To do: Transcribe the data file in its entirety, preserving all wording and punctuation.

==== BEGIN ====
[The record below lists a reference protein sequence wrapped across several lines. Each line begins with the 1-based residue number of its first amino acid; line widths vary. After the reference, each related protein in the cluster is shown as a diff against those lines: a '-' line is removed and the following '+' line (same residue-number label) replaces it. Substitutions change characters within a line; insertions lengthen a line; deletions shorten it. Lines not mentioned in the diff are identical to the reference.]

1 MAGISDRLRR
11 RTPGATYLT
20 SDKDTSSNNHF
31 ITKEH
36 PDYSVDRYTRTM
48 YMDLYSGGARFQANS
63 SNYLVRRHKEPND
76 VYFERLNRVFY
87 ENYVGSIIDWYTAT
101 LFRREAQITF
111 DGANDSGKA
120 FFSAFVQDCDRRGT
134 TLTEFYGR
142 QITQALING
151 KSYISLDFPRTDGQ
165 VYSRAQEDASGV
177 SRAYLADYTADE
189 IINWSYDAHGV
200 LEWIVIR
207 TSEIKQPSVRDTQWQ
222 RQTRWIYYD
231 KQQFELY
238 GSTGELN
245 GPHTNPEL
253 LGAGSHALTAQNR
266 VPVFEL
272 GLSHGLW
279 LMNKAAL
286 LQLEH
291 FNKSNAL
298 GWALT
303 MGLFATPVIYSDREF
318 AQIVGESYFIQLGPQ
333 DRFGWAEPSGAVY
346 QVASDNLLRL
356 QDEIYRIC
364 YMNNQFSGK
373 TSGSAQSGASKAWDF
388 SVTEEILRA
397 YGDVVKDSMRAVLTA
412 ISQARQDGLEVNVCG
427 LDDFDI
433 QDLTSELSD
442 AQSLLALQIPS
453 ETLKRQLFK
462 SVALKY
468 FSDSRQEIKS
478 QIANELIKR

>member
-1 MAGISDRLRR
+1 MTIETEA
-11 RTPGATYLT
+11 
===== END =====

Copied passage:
[The record below lists a reference protein sequence wrapped across several lines. Each line begins with the 1-based residue number of its first amino acid; line widths vary. After the reference, each related protein in the cluster is shown as a diff against those lines: a '-' line is removed and the following '+' line (same residue-number label) replaces it. Substitutions change characters within a line; insertions lengthen a line; deletions shorten it. Lines not mentioned in the diff are identical to the reference.]

1 MAGISDRLRR
11 RTPGATYLT
20 SDKDTSSNNHF
31 ITKEH
36 PDYSVDRYTRTM
48 YMDLYSGGARFQANS
63 SNYLVRRHKEPND
76 VYFERLNRVFY
87 ENYVGSIIDWYTAT
101 LFRREAQITF
111 DGANDSGKA
120 FFSAFVQDCDRRGT
134 TLTEFYGR
142 QITQALING
151 KSYISLDFPRTDGQ
165 VYSRAQEDASGV
177 SRAYLADYTADE
189 IINWSYDAHGV
200 LEWIVIR
207 TSEIKQPSVRDTQWQ
222 RQTRWIYYD
231 KQQFELY
238 GSTGELN
245 GPHTNPEL
253 LGAGSHALTAQNR
266 VPVFEL
272 GLSHGLW
279 LMNKAAL
286 LQLEH
291 FNKSNAL
298 GWALT
303 MGLFATPVIYSDREF
318 AQIVGESYFIQLGPQ
333 DRFGWAEPSGAVY
346 QVASDNLLRL
356 QDEIYRIC
364 YMNNQFSGK
373 TSGSAQSGASKAWDF
388 SVTEEILRA
397 YGDVVKDSMRAVLTA
412 ISQARQDGLEVNVCG
427 LDDFDI
433 QDLTSELSD
442 AQSLLALQIPS
453 ETLKRQLFK
462 SVALKY
468 FSDSRQEIKS
478 QIANELIKR

>member
-1 MAGISDRLRR
+1 MTIETEA
-11 RTPGATYLT
+11 